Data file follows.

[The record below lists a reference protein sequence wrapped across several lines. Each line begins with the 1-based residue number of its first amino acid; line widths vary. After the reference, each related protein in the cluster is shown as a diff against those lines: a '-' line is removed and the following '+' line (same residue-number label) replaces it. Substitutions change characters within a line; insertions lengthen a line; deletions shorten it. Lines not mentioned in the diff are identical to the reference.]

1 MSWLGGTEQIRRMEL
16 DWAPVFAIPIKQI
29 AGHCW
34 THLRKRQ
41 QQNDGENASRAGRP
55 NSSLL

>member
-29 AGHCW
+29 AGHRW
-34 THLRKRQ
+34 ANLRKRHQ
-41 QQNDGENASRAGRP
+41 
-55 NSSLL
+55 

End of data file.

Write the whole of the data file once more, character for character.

[The record below lists a reference protein sequence wrapped across several lines. Each line begins with the 1-based residue number of its first amino acid; line widths vary. After the reference, each related protein in the cluster is shown as a diff against those lines: a '-' line is removed and the following '+' line (same residue-number label) replaces it. Substitutions change characters within a line; insertions lengthen a line; deletions shorten it. Lines not mentioned in the diff are identical to the reference.]

1 MSWLGGTEQIRRMEL
16 DWAPVFAIPIKQI
29 AGHCW
34 THLRKRQ
41 QQNDGENASRAGRP
55 NSSLL

>member
-29 AGHCW
+29 AGHRW
-34 THLRKRQ
+34 ANLRKRHQ
-41 QQNDGENASRAGRP
+41 
-55 NSSLL
+55 